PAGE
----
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Glutathione S-transferase M1, T1 status and the risk of head and neck cancer: a meta-analysis
  1. Z Ye1,
  2. H Song2,
  3. Y Guo1
  1. 1Department of Computing, Imperial College London, The Huxley Building, 180 Queens Gate, London SW7 2AZ, UK
  2. 2Department of Oncology, University of Cambridge, Strangeways Research Laboratories, Worts Causeway, Cambridge CB1 8RN, UK
  1. Correspondence to:
 Z Ye;

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Squamous cell carcinoma of the head and neck, including the larynx, pharynx, and oral cavity, is a relatively common human neoplasm and accounts for approximately 2% of deaths from cancer in the western world.1 In 1985, there were nearly 900 000 new cases of head and neck cancer registered worldwide.1 An increasing number of epidemiological studies indicate that tobacco and alcohol consumption are major aetiological factors increasing the risk of developing head and neck cancer.2–4 The risk of head and neck cancer in smokers and alcohol users is more than twice that in non-smokers and non-alcohol users.5–7 The enzymes involved in these carcinogens’ metabolism have thus received a reasonable level of attention.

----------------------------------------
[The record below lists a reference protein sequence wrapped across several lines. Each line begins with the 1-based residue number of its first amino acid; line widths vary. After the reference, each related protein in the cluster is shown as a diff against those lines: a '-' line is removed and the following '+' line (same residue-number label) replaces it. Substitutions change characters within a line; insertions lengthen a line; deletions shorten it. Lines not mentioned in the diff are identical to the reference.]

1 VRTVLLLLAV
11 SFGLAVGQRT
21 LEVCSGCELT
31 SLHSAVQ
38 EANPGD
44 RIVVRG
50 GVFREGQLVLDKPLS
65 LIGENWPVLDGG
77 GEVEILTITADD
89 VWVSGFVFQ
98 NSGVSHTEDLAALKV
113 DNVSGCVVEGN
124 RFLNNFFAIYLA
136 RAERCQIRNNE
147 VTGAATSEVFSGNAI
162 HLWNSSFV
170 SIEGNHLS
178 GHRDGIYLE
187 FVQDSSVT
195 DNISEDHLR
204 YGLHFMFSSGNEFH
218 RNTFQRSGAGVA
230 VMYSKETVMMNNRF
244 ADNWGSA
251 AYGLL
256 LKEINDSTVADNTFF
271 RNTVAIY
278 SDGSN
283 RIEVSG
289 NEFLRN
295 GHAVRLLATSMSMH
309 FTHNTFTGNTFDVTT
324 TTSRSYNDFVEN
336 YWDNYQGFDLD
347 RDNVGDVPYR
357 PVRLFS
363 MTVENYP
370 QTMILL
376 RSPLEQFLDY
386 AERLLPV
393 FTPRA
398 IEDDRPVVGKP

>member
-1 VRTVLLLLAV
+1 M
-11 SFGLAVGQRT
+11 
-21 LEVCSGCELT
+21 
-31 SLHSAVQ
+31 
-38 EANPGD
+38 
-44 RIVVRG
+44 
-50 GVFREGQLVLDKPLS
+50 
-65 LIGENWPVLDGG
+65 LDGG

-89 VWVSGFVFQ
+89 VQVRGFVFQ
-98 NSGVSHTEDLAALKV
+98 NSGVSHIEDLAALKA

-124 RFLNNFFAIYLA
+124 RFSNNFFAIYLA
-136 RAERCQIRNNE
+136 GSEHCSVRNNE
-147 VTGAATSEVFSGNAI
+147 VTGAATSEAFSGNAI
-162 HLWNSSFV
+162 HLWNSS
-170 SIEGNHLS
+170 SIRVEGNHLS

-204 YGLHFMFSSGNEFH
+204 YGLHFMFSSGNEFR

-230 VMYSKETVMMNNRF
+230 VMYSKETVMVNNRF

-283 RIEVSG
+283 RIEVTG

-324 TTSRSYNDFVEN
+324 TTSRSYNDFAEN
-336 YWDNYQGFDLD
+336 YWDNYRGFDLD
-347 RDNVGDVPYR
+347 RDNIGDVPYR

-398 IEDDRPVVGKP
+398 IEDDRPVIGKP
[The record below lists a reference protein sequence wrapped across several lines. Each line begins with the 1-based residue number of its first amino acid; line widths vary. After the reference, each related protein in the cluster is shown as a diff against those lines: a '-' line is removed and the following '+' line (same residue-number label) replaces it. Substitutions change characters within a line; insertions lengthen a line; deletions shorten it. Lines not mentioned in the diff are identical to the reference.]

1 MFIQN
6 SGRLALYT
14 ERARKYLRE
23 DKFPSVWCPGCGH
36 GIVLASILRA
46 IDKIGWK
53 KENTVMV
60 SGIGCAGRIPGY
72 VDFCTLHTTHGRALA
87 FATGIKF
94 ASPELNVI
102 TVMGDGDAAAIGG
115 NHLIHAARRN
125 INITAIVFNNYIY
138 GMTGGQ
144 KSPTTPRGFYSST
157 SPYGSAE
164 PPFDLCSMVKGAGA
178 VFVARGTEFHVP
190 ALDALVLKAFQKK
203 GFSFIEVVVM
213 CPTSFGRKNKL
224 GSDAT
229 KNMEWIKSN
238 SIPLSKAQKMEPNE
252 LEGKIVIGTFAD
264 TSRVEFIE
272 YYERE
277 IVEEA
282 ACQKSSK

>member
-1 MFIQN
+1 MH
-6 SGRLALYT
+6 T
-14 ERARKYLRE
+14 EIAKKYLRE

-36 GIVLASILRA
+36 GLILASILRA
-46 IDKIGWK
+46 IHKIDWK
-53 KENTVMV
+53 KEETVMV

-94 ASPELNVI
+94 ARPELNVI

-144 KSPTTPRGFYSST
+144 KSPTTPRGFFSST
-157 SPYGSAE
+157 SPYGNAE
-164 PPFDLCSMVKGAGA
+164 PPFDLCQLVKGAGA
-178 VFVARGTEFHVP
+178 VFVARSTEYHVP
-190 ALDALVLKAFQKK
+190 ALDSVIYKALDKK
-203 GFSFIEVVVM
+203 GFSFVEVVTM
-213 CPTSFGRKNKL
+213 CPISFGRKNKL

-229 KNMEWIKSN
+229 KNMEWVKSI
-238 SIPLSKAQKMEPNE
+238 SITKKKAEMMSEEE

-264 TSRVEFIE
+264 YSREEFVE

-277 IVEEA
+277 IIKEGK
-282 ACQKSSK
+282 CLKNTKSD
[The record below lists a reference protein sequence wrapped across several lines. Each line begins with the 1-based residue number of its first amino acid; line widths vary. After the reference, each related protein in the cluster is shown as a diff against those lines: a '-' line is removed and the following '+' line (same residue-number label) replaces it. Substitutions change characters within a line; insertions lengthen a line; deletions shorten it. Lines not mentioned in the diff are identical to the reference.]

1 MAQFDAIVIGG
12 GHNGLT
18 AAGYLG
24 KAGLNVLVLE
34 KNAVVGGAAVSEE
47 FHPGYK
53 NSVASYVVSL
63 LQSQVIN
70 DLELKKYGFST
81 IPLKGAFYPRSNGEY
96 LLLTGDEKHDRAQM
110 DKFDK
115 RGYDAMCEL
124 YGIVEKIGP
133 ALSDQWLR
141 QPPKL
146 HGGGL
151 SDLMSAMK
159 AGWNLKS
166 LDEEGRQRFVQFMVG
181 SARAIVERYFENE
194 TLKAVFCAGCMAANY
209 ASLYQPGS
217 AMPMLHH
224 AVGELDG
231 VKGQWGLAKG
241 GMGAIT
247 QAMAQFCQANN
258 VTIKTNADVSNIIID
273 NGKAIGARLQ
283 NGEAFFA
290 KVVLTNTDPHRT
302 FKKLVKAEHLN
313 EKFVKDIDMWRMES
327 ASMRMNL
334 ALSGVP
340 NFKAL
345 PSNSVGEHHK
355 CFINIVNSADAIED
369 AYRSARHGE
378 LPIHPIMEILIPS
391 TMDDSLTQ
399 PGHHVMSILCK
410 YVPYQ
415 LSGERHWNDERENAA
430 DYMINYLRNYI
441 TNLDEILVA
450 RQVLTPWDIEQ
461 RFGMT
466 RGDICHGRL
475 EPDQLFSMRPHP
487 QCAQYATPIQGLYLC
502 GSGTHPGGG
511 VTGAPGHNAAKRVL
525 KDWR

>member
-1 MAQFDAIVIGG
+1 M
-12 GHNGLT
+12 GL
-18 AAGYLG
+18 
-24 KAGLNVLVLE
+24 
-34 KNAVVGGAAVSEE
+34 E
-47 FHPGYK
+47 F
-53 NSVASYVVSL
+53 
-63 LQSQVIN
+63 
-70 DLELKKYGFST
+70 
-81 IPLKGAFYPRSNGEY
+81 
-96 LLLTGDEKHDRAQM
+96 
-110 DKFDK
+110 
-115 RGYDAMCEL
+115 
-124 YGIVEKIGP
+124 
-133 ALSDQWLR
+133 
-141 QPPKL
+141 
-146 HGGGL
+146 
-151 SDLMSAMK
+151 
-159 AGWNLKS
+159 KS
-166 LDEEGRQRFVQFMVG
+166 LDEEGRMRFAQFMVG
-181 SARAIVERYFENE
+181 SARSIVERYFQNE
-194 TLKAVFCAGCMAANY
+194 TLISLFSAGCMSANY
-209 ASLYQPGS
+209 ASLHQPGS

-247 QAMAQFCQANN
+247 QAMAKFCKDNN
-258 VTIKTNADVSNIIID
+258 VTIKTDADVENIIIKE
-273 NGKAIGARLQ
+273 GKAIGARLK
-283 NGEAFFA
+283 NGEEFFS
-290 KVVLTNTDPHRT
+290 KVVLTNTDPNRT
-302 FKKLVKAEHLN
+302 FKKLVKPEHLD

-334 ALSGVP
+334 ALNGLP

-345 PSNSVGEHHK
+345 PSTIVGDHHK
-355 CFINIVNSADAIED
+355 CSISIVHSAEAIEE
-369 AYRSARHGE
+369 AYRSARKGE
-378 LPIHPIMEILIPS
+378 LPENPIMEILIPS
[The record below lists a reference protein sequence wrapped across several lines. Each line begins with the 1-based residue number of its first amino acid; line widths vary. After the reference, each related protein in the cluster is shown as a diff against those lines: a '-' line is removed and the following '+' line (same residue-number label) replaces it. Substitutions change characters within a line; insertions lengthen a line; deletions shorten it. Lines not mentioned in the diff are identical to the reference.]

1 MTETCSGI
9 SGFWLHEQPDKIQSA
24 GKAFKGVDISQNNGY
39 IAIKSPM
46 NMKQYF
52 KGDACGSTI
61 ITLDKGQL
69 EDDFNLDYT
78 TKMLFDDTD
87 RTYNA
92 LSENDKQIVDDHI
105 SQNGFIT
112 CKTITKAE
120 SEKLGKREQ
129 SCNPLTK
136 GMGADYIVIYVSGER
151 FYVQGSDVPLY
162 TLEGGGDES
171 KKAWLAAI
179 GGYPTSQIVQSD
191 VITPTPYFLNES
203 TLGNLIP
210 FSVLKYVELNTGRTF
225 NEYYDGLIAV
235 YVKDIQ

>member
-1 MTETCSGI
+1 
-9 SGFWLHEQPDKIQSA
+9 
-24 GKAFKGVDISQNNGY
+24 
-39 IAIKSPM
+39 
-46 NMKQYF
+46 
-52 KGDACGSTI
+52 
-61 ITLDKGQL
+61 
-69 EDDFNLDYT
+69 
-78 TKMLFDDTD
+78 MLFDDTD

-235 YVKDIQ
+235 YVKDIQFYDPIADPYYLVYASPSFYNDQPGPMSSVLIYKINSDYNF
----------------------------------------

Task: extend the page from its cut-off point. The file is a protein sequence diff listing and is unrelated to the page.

Glutathione S-transferase (GST) M1 and T1 are two of a GST family which is involved in conjugation and detoxification reactions during the phase II metabolism of electrophilic compounds, including environmental carcinogens.8 Both of them have had a great deal of attention as possible genetic susceptibility factors for head and neck cancer. The GSTM1 gene is located on chromosome 1 (1p13.3), while the GSTT1 gene exists on chromosome 22 (22q11.2).8 Both of them are polymorphic. The GSTM1*0 (GSTM1 deficiency) and GSTT1*0 (GSTT1 deficiency) allele represent a deletion of the GSTM1 and GSTT1 gene and result in a loss of enzymatic activity.9 This suggested that individuals who lack these genes are more likely to develop cancer than those who have these genes, because of their inability to detoxify carcinogenic chemicals.5,10

GSTM1 and GSTT1 deficiency as risk factors for head and neck cancer were first reported in the middle 1990s.11,12 Since then, a number of studies have confirmed or refuted an association between GSTM1 or GSTT1 deficiency and head and neck cancer.4,6,7,11–41 These …

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  • Conflicts of interest: none declared.